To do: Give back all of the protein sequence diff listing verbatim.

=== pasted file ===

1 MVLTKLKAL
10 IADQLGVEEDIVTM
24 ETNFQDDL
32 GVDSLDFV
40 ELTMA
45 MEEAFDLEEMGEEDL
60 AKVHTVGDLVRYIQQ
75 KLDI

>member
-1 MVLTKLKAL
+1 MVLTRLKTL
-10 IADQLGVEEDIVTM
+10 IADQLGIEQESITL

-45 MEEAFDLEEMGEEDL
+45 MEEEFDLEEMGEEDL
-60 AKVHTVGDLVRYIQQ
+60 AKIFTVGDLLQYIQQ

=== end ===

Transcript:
1 MVLTKLKAL
10 IADQLGVEEDIVTM
24 ETNFQDDL
32 GVDSLDFV
40 ELTMA
45 MEEAFDLEEMGEEDL
60 AKVHTVGDLVRYIQQ
75 KLDI

>member
-1 MVLTKLKAL
+1 MVLTRLKTL
-10 IADQLGVEEDIVTM
+10 IADQLGIEQESITL

-45 MEEAFDLEEMGEEDL
+45 MEEEFDLEEMGEEDL
-60 AKVHTVGDLVRYIQQ
+60 AKIFTVGDLLQYIQQ